Captain America Versus Superman: A Battle of Patriotism

 

Captain American vs Superman: who is the true symbol of patriotism? Many have debated who would win if the worlds of the two iconic characters collided. One has super strength, heat vision, can fly, and bears one of the most recognizable emblems in the world. The other carries a shield and has made stars and stripes his signature. Thus, it is clear both are powerful figures of strength, but does one embody America and the American Dream more than the other?  

 

 

In We Understood That Reference, the nerd-adjacent and superhero-focused podcast, Clayburn Griffin and Nikhil Kasbekar discuss and debate Captain America and Superman’s embodiment of classic American aspirations in their episode titled Patriotism.

 

 

It is important to note that neither Captain America nor Superman have held true to their original depiction. In the Patriotism episode, Clayburn observes that the two iconic figures have changed throughout history, “not only in terms of their everyday character, in order to match the times, but also in terms of patriotism.” This is because what it means to be a patriot has evolved over time. Nikhil goes on to explain Captain America was originally created by Joe Simon and Jack Kirby in 1941 and was aligned with the war effort. More specifically, Captain America was envisioned by Marvel Comics as the patriotic counterpart to the Red Skull, a Nazi villain working to bring down the United States from within. The government utilized Captain America to support the war effort and American morale on the Homefront and front lines of the war.  On the Homefront, propaganda posters and comic books featuring Captain America were used to inspire people to enlist as well as boost sales of war bonds for military production. The US government also sent copies of Captain America comic books to soldiers fighting overseas to boost morale. Flashforward to Avengers: Infinity War, Captain America no longer had a shield and grew out a beard, in order to more accurately reflect the times.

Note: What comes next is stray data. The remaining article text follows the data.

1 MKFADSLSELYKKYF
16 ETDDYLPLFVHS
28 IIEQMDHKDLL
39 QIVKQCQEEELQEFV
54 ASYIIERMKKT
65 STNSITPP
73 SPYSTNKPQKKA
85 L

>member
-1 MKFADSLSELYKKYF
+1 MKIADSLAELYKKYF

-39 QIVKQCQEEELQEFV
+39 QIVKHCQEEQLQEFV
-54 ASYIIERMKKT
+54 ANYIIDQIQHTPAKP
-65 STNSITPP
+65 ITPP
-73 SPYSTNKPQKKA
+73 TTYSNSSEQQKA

Interestingly, Superman’s American roots are similar to Captain America. In 1939, towards the end of the Great Depression, Superman #1 hit the stands as the first-ever comic book devoted to a single character. Superman began as a champion of the oppressed. In his first outing, he saved a wrongly accused prisoner from a lynch mob and freed an innocent woman on death row. As he became a symbol of strength and his story became a blueprint for rising from tough times, Superman also became used to motivate the war effort and 35,000 copies of Superman alone went abroad each month during WWII. 

 

 

It might be fair to say that Captain America and Superman embody different aspects of patriotism while both playing off the mythos and the importance of autonomy to make decisions and fight for freedom. 

 

 

If you would like to learn more about Captain America and Superman’s patriotic roots as well as other characters’ reflections of American culture, such as Iron Man and Lex Luther, check out the We Understood That Reference podcast. They cover superhero movies and comic book stuff in general. You can find them on their website, Apple Podcasts, Spotify, Stitcher or Google Podcasts.  They’re all over the place!

 

Jess Leslie

Jess Leslie is a publicist for the We Understood That Reference podcast. She majored in English at Occidental College and enjoys writing about all things entertainment and pop-culture-related.

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